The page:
Index of /Tools/Emulators/Apout/

NameLast ModifiedSizeType
../ -  Directory
Old_Versions/2008-May-15 06:04:35-  Directory
README2008-May-15 06:04:535.5Kapplication/octet-stream
Readme.txt2008-Dec-11 06:31:395.5Ktext/plain
apout2.3beta1.tar.gz2008-May-15 06:04:5865.3Kapplication/x-tgz
	       Apout -- Simulate PDP-11 Unix a.out binaries
			    Version 2.3 Beta

		     Warren Toomey
			       January 2002

This program is a user-level simulator for UNIX a.out binaries. Binaries
for V1, V2, V5, V6, V7, 2.9BSD and 2.11BSD can be run with this simulator.
The user-mode PDP-11 instructions are simulated, and TRAP instructions
are emulated by calling equivalent native-mode system calls.

The advantages of an a.out simulator over a full-blown PDP-11 simulator are:

   + system calls can be done natively, thus speeding up execution
   + the simulator is less of a CPU-hog than a full-blown PDP-11 simulator
   + you don't need a simulated operating system or a simulated file system

Apout can be obtained via anonymous ftp at in the
directory pub/PDP-11/Sims/Apout. The directory pub/PDP-11/Sims/Apout/UnixBins
contains tar archives of a.out binaries from several versions of UNIX.

The program is now at release 2.3 Alpha2. Most of the binaries from V5, V6
and V7 run fine. All of the V5/V6/V7 system calls are caught, but some are
ignored and some generate EPERM errors. The V1, V2, 2.9BSD and 2.11BSD
environments are still under construction: see the file LIMITATIONS for
details. Finally, the simulator won't run on a big-endian machine.

I have only tested this program on FreeBSD 2.x and 3.x, and on RedHat
Linux 2.2. It should compile on a 32-bit little-endian machine with
some form of Unix; you may need to change some header file includes etc.
See `defines.h' for the details. In particular, if your system doesn't have
types for:

	int8_t, int16_t, int32_t, u_int8_t, u_int16_t, u_int32_t

or if your compiler doesn't have char=1 byte, short= 2 bytes, int=4 bytes,
then alter the relevant typedefs in `defines.h'.

The Makefile has two sets of CFLAGS/LDFLAGS: one set is for debugging, and
the other set is for speed. If you define the C pre-processor macro `DEBUG',
then this includes debugging code into the program. I use it quite heavily
when trying to fix niggling problems.

If you remove the -DEMU211 macro definition from the Makefile, the emulation
of 2.11BSD will not be compiled in to the simulator. Similarly, if you remove
the -DEMUV1 macro definition from the Makefile, the emulation of 1st and 2nd
Edition UNIX will not be compiled in to the simulator. By default, EMUV1
is disabled.

Once you have configured apout, now type `make'. Hopefully, things will
compile ok. You will eventually get the `apout' program.

Now go find an old PDP-11 UNIX binary, e.g 7th Edition cal, and say:

	% setenv APOUT_ROOT /		# for now
	% apout cal 1970

If the simulator is working, the calendar for 1970 will be printed out.
The V7 shell works, and from there, you can run other programs.

	% apout sh
	# ls -l
	    output of ls

Finally, install apout in /usr/local/bin, and the manual page apout.1 in
the appropriate place. If you can't use the man page because of incompatible
macros, then apout.0 is a text file which has the pre-formatted man page.

When debugging is compiled in, the program has several options:

	-inst	turns on instruction tracing, which is _very_ verbose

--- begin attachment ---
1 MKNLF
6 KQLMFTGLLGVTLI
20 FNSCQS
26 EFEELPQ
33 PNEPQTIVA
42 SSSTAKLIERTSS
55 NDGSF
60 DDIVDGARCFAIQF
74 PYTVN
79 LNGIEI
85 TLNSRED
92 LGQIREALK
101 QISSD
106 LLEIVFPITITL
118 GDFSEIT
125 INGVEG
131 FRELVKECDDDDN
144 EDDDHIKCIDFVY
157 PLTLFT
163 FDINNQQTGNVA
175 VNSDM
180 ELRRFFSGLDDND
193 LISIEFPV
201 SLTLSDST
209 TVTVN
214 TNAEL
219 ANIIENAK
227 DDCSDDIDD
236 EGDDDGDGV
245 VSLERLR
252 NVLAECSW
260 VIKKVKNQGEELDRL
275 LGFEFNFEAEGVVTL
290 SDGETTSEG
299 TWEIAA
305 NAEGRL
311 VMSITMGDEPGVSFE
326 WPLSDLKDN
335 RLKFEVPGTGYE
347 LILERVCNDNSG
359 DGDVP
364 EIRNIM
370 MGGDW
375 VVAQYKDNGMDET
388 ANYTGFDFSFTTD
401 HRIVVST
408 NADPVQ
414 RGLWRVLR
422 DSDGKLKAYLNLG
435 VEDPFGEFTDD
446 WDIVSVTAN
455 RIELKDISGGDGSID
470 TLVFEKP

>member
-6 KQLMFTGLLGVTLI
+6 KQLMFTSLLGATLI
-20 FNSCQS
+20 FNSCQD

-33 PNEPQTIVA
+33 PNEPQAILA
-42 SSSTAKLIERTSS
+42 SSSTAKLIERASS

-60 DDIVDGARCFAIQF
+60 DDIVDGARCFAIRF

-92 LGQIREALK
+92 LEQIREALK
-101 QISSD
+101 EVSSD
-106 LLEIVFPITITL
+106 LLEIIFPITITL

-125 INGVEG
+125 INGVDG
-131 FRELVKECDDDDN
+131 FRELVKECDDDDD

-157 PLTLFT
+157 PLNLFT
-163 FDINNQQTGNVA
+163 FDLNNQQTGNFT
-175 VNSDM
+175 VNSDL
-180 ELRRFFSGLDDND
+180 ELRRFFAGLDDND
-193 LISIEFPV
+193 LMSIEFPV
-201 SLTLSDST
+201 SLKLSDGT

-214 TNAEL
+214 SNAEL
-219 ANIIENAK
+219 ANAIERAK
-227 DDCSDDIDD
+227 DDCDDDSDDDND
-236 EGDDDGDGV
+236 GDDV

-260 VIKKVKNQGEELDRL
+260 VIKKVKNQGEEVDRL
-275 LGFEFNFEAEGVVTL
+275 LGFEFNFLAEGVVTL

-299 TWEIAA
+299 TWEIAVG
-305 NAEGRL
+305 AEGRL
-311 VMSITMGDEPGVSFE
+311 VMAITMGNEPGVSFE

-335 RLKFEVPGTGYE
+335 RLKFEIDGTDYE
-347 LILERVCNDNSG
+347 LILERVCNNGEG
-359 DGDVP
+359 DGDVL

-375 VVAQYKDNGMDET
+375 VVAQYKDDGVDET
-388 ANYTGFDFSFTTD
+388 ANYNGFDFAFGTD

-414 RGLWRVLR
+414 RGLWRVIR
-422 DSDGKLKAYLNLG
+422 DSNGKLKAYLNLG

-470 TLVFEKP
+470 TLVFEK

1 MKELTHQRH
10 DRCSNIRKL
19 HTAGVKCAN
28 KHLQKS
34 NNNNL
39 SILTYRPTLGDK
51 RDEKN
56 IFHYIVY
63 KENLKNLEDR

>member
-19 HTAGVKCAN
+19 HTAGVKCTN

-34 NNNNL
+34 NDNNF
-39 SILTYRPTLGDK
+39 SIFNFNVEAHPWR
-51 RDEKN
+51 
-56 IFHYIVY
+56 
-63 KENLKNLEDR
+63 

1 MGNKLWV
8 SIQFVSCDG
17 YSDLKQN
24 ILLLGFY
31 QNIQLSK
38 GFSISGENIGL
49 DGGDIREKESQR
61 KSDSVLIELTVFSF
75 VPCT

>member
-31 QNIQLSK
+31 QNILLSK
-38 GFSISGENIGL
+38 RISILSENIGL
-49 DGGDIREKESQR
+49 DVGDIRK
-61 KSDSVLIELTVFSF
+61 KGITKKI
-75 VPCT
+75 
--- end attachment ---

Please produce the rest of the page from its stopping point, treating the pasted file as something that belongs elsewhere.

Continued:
-trap	turns on TRAP tracing; not all syscalls have debugging code
	-jsr	prints out the details of each jsr and rts
	-fp	prints out some details of floating-point instructions

All debugging output goes out to the file `apout.dbg'. These debugging options
are mainly used for testing apout, and so the output in apout.dbg may not be
very useful to you.

Apout has the concept of a simulated root filesystem for the simulated PDP-11
binaries. When working with filenames, if the filenames are relative, they
stay relative. If the filenames are absolute (i.e /usr/...), then apout
prepends the value of the environment variable APOUT_ROOT to the filename.
This allows you to say:

	# setenv APOUT_ROOT /usr/misc/v7root

before running apout to set the `root' of the filesystem wherever you want.
You MUST set APOUT_ROOT before running apout.

There's lots to do. Here's what I'd like to do, in a somewhat ordered list.

	+ Verify that the instruction simulation and	high priority
	     the syscalls all work correctly
	+ Complete some of the syscalls that are	med priority
	     not fully simulated
	+ Speed the simulator up 			med priority


main.c		parses any arguments, loads the binary and calls run()
cpu.c		holds the main instruction decode/execute loop
itab.c		holds function lookup tables for all instructions
ea.c		holds functions to decode the PDP-11 addressing modes
debug.c		holds strings for all emulated opcodes

single.c	single.c, double.c and branch.c hold most of the functions
double.c	 which perform the PDP-11 user-mode instructions. The code
branch.c	 in these files comes from a PDP-11 simulator by Eric Edwards
fp.c		partially emulates FP instructions

aout.c		determines what type of a.out the binary is, and what UNIX
magic.c		 environment to set up. If V5/V6/V7, trap instructions fall
v7trap.c	 into v7trap.c which runs them using native system calls

v1trap.c	if the binary is a 1st or 2nd Edition binary, traps fall
v1trap.h	 into v1trap.c, which likewise does the syscalls natively
ke11a.c		emulates the KE11A extended arithmetic unit, used by V1/V2

bsdtrap.c	if the binary is a 2.11BSD binary, trap instructions fall
bsdtrap.h	 into bsdtrap.c, which likewise does the syscalls natively
bsd_ioctl.c	2.11BSD ioctl calls are handled with this file

defines.h	holds function & typedef prototypes and useful cpp macros
Unix Archive mirror by